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Biomech Model Mechanobiol. 2018 Jun;17(3):689-699. doi: 10.1007/s10237-017-0986-3. Epub 2017 Nov 24.

A computational algorithm to simulate disorganization of collagen network in injured articular cartilage.

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Department of Applied Physics, University of Eastern Finland, POB 1627, 70211, Kuopio, Finland.
Department of Applied Physics, University of Eastern Finland, POB 1627, 70211, Kuopio, Finland.
Diagnostic Imaging Center, Kuopio University Hospital, Kuopio, Finland.


Cartilage defects are a known risk factor for osteoarthritis. Estimation of structural changes in these defects could help us to identify high risk defects and thus to identify patients that are susceptible for the onset and progression of osteoarthritis. Here, we present an algorithm combined with computational modeling to simulate the disorganization of collagen fibril network in injured cartilage. Several potential triggers for collagen disorganization were tested in the algorithm following the assumption that disorganization is dependent on the mechanical stimulus of the tissue. We found that tensile tissue stimulus alone was unable to preserve collagen architecture in intact cartilage as collagen network reoriented throughout the cartilage thickness. However, when collagen reorientation was based on both tensile tissue stimulus and tensile collagen fibril strains or stresses, the collagen network architecture was preserved in intact cartilage. Using the same approach, substantial collagen reorientation was predicted locally near the cartilage defect and particularly at the cartilage-bone interface. The developed algorithm was able to predict similar structural findings reported in the literature that are associated with experimentally observed remodeling in articular cartilage. The proposed algorithm, if further validated, could help to predict structural changes in articular cartilage following post-traumatic injury potentially advancing to impaired cartilage function.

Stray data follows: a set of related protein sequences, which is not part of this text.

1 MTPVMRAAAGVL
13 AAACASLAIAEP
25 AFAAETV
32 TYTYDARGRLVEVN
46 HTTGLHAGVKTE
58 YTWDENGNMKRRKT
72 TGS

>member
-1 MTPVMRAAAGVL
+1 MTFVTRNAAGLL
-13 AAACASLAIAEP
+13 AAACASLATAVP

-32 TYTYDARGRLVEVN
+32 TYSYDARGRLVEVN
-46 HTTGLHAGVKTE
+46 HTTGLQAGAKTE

Articular cartilage; Cartilage mechanics; Collagen; Disorganization; Finite element analysis; Injury


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